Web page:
Students will develop their own research in relation to current urban media, art and/or performance projects. In the course the potentials of collaborative research and of crossdisciplinary methodologies will be explored. The course includes a two-day workshop in which students work in teams on an assignment for critical design.

Career orientation:
The course actively engages students in ongoing research projects of the [urban interfaces] research group and current urban media, art and performance projects; students get acquainted with interdisciplinary approaches and crossdisciplinary collaborations with researchers, artists and designers relevant to the professional field of media, art and performance, and current cultural (urban) dynamics. The course also includes a two-day workshop in which students work in teams on an assignment for critical design.

This course is for students in the RMA programmes in the Humanities and the EFMS programme; students from other M.A. programmes should check with the course coordinator before enrolling. The entrance requirements for Exchange Students will be checked by International Office and the Programme coordinator. You do not have to contact the Programme coordinator by yourself.

Corporeal Literacy

In this course, we will focus on movement and gesture as aspects of how we are corporeally literate that have for a long time been neglected in accounts of embodied meaning making but are currently gaining more prominence as the result of technological developments (movement becoming more and more part of what can be detected and shared by media as well as of ways of using media and interacting with them) and also the emergence of embodied, embedded and enactive understandings of perception and cognition. During the meetings we will discuss a panorama of historical and contemporary approaches to movement and gesture in relation to questions of (among others) affect, emotion, experience, spatiality, and memory. Students are invited to explore the potential of these readings for the analysis of encounters with objects, events and situations of different kinds.

Career orientation:
The course trains skills in critical reading and analysis of media, art and performance objects and allows students to develop rhetorical argumentation, which can be applied to a variety of professional fields (cultural institutions, academia, education, etc.).
Students also practice the skill of writing a response to a text/argumentation.

This course is for students in the RMA programmes in the Humanities and the EFMS programme; students from other MA programmes should check with the course coordinator before enrolling. The entrance requirements for Exchange Students will be checked by International Office and the Programme coordinator. You do not have to contact the Programme coordinator by yourself.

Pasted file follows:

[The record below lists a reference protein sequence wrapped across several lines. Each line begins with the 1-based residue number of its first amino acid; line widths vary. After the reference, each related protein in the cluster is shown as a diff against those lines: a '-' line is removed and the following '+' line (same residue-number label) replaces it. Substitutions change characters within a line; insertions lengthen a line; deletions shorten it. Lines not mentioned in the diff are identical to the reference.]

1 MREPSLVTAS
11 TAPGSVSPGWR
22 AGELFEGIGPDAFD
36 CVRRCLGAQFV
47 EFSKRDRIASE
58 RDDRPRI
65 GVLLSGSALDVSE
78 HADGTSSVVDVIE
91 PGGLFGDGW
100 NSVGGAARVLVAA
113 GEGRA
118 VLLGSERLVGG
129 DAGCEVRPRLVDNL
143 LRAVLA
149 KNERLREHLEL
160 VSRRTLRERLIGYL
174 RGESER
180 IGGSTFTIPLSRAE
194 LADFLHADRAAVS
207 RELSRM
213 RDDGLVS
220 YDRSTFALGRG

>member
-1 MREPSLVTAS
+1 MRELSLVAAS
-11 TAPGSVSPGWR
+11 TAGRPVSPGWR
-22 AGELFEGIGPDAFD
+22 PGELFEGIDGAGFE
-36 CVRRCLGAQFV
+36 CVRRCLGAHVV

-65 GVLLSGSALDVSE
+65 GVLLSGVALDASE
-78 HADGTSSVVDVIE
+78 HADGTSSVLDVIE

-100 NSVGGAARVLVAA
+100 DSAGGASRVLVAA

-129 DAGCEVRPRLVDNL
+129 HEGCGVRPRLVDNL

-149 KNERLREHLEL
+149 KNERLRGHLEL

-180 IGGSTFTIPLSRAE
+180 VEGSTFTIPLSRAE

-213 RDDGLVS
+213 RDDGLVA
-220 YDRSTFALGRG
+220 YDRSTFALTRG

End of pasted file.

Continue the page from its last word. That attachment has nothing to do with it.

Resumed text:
The Body in Feminist Theory and Practice

This course familiarizes students with conceptual and theoretical approaches to analyzing the body, embodiment, and the embodied subject through its focus on the place of the corporeal in various interdisciplinary contexts (e.g., queer theory, visual studies, poststructuralist theory, affect theory, postcolonial studies). In approaching these thematics, the course will engage with a variety of different media, including literature, film, performance, and art. Throughout the course, emphasis will be placed on considerations of the body as a surface of inscription, as an object of representation, as the location of perception, as a site of affect, as a performative agent, and as a site of resistance. With a particular focus on queer and trans sexualities and genders, the course will be especially attuned to problematizing and destabilizing concepts of normality and abnormality. In addition, methodological concerns of doing research on the body from a feminist and queer critical perspective will be outlined through discussions and interrogations of the ways in which our own embodiment as researchers impinges on the work we do.

Career orientation:
This course allows students to develop important skills in critical analysis and rhetorical argumentation, which can then be applied to a variety of professional fields (e.g., media, politics, policy, academia, NGOs, etc.).

This course is for students in the RMA GS, CLS, MAP, RS and GEMMA. The entrance requirements for Exchange Students will be checked by International Office and the Programme coordinator. You do not have to contact the Programme coordinator by yourself.

Research School I

At the beginning of their programme, RMA students are required to register for the Research School of their choice. It is always possible (subject to availability) to follow courses and seminars at other Research Schools.

Research School II

At the beginning of their programme, RMA students are required to register for the Research School of their choice. It is always possible (subject to availability) to follow courses and seminars at other Research Schools.